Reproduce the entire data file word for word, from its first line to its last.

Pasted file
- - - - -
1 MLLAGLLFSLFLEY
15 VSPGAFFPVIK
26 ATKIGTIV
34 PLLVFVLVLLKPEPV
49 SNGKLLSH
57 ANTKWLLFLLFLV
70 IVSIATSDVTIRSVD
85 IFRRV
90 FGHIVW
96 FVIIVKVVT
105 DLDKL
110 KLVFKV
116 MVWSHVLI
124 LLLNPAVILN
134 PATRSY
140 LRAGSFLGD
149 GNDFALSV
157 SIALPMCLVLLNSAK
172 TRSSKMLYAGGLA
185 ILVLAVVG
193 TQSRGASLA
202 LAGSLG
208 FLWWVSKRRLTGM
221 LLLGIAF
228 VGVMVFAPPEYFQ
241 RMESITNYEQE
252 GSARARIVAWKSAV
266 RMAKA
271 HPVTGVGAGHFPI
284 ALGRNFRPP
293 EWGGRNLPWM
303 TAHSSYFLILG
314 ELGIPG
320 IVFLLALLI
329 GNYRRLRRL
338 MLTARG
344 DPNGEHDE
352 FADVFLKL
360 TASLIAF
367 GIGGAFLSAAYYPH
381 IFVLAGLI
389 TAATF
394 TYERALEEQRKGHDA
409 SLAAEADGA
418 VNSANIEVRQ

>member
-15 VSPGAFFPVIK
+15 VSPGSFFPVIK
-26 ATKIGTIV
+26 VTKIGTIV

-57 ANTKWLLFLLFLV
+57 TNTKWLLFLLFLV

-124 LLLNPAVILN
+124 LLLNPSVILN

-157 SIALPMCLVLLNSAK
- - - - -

1 MLLAGLLFSLFLEY
15 VSPGAFFPVIK
26 ATKIGTIV
34 PLLVFVLVLLKPEPV
49 SNGKLLSH
57 ANTKWLLFLLFLV
70 IVSIATSDVTIRSVD
85 IFRRV
90 FGHIVW
96 FVIIVKVVT
105 DLDKL
110 KLVFKV
116 MVWSHVLI
124 LLLNPAVILN
134 PATRSY
140 LRAGSFLGD
149 GNDFALSV
157 SIALPMCLVLLNSAK
172 TRSSKMLYAGGLA
185 ILVLAVVG
193 TQSRGASLA
202 LAGSLG
208 FLWWVSKRRLTGM
221 LLLGIAF
228 VGVMVFAPPEYFQ
241 RMESITNYEQE
252 GSARARIVAWKSAV
266 RMAKA
271 HPVTGVGAGHFPI
284 ALGRNFRPP
293 EWGGRNLPWM
303 TAHSSYFLILG
314 ELGIPG
320 IVFLLALLI
329 GNYRRLRRL
338 MLTARG
344 DPNGEHDE
352 FADVFLKL
360 TASLIAF
367 GIGGAFLSAAYYPH
381 IFVLAGLI
389 TAATF
394 TYERALEEQRKGHDA
409 SLAAEADGA
418 VNSANIEVRQ

>member
-15 VSPGAFFPVIK
+15 VSPGSFFPVIK
-26 ATKIGTIV
+26 VTKIGTIV

-57 ANTKWLLFLLFLV
+57 TNTKWLLFLLFLV

-124 LLLNPAVILN
+124 LLLNPSVILN

-157 SIALPMCLVLLNSAK